The Way To Be Free
Though I'm hardly the world's foremost authority on Indian classical music, Mike Tamburo's The Way To Be Free strikes me as an excellent entry-point for the listener interested in the genre. The forty-one-minute recording's strong melodic focus enhances its accessibility in a major way, plus Tamburo, a Pittsburgh-based multi-instrumentalist known by the Brother Ong name, also draws upon the American folk and minimalist music traditions for the material; one therefore might describe The Way To Be Free as music with clear ties to multiple genres yet dressed primarily in Indian garb. Don't be surprised if while listening to the album you're reminded at different times of artists such as Alice Coltrane, Robbie Basho, and John Fahey.
Composed between 2010 and 2015, The Way to Be Free features Tamburo playing hammered dulcimer, harmonium, electric guitar, bass, and percussion on four tracks, three of them long-form inner journeys that push past the ten-minute mark. The mesmerizing opening setting, “Old Gypsy Way of Calling Upon Spirit,” unfolds across fifteen minutes with the hypnotic thrum of Tamburo's hammered dulcimer accompanied by Gallina Tamburo's harmonium. The music gallops at an at times furious pace, with Tamburo sending endless volleys of dulcimer sparkle into the harmonium-scented air. As satisfying is the second setting, “Evil Spirits Be Damned/Clan of the Kukeri,” which finds the hammered dulcimer cartwheeling across a wavering organ-styled drone. Initially cued to move at a slower and dreamier pace than the opener, the second piece gathers steam at the half-way mark to dazzle the listener with a number of ecstatic, dance-driven variations.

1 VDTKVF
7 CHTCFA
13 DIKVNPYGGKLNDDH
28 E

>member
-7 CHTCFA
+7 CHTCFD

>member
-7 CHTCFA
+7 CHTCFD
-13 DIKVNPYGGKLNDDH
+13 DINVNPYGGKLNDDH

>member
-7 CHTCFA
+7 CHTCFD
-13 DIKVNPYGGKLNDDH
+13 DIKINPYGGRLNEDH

Short but sweet, the title track breaks the pattern in two ways: at two minutes, it's obviously a miniature compared to the other pieces, and its soundworld is differentiated by the addition of Michael Dodin's tablas and Anthony Molina's mellotron. It's telling that if there's one piece on the album that impresses less, it's “The Unknowing” as it's the one that's the least Eastern-sounding of the four. The dulcimer is still present, but it's now accompanied by electric guitar textures and, eventually, drums and percussion, and consequently the plodding music begins to feel a little too much for its own good like a ‘60s psychedelic-rock jam. Still, three out of four isn't a bad batting average, and the album's opening tracks are stand-outs.